On May 20, 2006, at 1:07 AM, Gauri Khanna wrote:
I would like to generate an 1 x n vector, (n=326 rows) for cross
sectional data. This is actually an input price vector.
I would then want to fill it with three or four input prices that I
have computed elsewhere. Hence the same value for each of the
inputs will be repeated 326 times.
I don't understand; if the vector is 1 x 326, and if each value will
be repeated 326 times, then you'll need 4 separate vectors to hold
the 4 values, no?
I guess the first step would be to generate an empty(?)/null vector
and then fill it with values for each of the inputs.
I'm sorry, but there's really not enough here to give much of an
answer. If you want to generate a matrix containing a constant
value, then you want to use the function J(), like so:
. mat a = J(1,5,23)
. mat li a
a[1,5]
c1 c2 c3 c4 c5
r1 23 23 23 23 23
Note that -help matrix- (followed by clicking on "matrix functions")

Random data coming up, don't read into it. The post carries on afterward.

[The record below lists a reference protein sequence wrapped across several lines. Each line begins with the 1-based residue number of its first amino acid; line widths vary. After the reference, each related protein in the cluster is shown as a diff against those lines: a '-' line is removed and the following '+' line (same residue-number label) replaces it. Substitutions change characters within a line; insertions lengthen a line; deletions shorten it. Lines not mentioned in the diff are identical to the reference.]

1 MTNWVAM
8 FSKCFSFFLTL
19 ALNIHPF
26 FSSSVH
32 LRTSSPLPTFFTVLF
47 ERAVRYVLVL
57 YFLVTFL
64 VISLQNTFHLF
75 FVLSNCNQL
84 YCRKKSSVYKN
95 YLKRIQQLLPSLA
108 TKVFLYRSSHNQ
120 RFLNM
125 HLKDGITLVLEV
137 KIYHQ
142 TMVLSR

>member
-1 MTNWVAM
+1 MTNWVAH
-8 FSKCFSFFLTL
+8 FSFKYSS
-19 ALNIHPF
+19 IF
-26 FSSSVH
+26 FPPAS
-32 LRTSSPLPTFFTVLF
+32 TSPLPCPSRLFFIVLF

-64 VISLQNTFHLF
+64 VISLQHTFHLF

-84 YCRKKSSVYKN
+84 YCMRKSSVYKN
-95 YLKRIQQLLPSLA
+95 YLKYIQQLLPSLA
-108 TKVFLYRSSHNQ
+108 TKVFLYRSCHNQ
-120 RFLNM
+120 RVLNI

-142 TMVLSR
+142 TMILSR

would have also given you this answer. So, the first "meta-answer"
to your question is really a suggestion that if you want to work with
matrices in Stata, you should spend some time with [P] matrix.
In addition, it looks as though your immediate question is just the
first step in what is really a larger problem you are trying to
tackle. If this is true, then it is really better to ask "I'm trying
to do X and I think Y is a good place to start, but I'm having
problems" rather than just asking "I can't figure out how to do Y".
There are at least two reasons for this. First, Y may not be the
best way to start, so you should give people on the list an
opportunity to tell you that; after all, getting you started on the
right path is half the battle. Second, if you are having problems
with Y, there's a good chance you will also have problems with
subsequent steps, and it's a lot more efficient for everyone involved
if you just give your whole problem up front and let people help you
with the entire thing. Moreover, this makes for much more useful
list archives (i.e., those who come along later with the same problem
will be able to find the answer in a single posting or two, instead
of spread across many).
That said, your question suggests that you are working on a economic
problem, and not being an economist, I'm afraid others may need to
help you solve it (but I too will read their answers and learn). I
apologize to the economists on the list for having volunteered your
services ;)
-- Phil
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